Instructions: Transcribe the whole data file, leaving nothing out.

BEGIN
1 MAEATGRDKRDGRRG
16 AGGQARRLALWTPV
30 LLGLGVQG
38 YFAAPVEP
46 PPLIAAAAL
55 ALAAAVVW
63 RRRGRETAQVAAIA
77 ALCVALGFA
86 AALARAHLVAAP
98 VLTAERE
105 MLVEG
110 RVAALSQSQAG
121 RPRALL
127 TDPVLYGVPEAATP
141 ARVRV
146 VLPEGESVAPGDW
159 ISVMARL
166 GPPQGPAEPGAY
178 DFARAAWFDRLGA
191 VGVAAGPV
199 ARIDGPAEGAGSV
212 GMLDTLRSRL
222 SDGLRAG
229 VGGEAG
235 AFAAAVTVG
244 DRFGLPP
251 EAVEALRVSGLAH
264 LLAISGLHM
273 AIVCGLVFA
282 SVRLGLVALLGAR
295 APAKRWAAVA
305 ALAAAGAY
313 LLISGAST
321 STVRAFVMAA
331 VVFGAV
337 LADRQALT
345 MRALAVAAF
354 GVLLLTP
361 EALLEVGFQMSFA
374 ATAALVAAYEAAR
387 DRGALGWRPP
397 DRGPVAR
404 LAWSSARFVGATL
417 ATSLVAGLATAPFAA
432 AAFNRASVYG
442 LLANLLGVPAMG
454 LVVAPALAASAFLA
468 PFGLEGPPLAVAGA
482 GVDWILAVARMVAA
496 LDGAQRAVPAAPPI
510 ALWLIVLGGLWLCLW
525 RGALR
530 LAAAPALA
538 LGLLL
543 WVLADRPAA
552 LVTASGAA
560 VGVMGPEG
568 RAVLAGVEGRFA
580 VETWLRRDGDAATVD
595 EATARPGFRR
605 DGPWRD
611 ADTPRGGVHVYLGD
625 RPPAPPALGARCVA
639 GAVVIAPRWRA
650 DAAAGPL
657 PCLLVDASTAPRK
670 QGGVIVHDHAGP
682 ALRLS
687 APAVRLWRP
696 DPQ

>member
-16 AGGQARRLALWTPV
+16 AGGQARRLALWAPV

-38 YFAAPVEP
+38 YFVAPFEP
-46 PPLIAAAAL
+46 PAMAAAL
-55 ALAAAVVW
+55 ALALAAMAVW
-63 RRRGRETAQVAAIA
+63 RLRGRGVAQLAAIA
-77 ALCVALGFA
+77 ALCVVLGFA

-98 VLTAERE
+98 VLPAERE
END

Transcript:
1 MAEATGRDKRDGRRG
16 AGGQARRLALWTPV
30 LLGLGVQG
38 YFAAPVEP
46 PPLIAAAAL
55 ALAAAVVW
63 RRRGRETAQVAAIA
77 ALCVALGFA
86 AALARAHLVAAP
98 VLTAERE
105 MLVEG
110 RVAALSQSQAG
121 RPRALL
127 TDPVLYGVPEAATP
141 ARVRV
146 VLPEGESVAPGDW
159 ISVMARL
166 GPPQGPAEPGAY
178 DFARAAWFDRLGA
191 VGVAAGPV
199 ARIDGPAEGAGSV
212 GMLDTLRSRL
222 SDGLRAG
229 VGGEAG
235 AFAAAVTVG
244 DRFGLPP
251 EAVEALRVSGLAH
264 LLAISGLHM
273 AIVCGLVFA
282 SVRLGLVALLGAR
295 APAKRWAAVA
305 ALAAAGAY
313 LLISGAST
321 STVRAFVMAA
331 VVFGAV
337 LADRQALT
345 MRALAVAAF
354 GVLLLTP
361 EALLEVGFQMSFA
374 ATAALVAAYEAAR
387 DRGALGWRPP
397 DRGPVAR
404 LAWSSARFVGATL
417 ATSLVAGLATAPFAA
432 AAFNRASVYG
442 LLANLLGVPAMG
454 LVVAPALAASAFLA
468 PFGLEGPPLAVAGA
482 GVDWILAVARMVAA
496 LDGAQRAVPAAPPI
510 ALWLIVLGGLWLCLW
525 RGALR
530 LAAAPALA
538 LGLLL
543 WVLADRPAA
552 LVTASGAA
560 VGVMGPEG
568 RAVLAGVEGRFA
580 VETWLRRDGDAATVD
595 EATARPGFRR
605 DGPWRD
611 ADTPRGGVHVYLGD
625 RPPAPPALGARCVA
639 GAVVIAPRWRA
650 DAAAGPL
657 PCLLVDASTAPRK
670 QGGVIVHDHAGP
682 ALRLS
687 APAVRLWRP
696 DPQ

>member
-16 AGGQARRLALWTPV
+16 AGGQARRLALWAPV

-38 YFAAPVEP
+38 YFVAPFEP
-46 PPLIAAAAL
+46 PAMAAAL
-55 ALAAAVVW
+55 ALALAAMAVW
-63 RRRGRETAQVAAIA
+63 RLRGRGVAQLAAIA
-77 ALCVALGFA
+77 ALCVVLGFA

-98 VLTAERE
+98 VLPAERE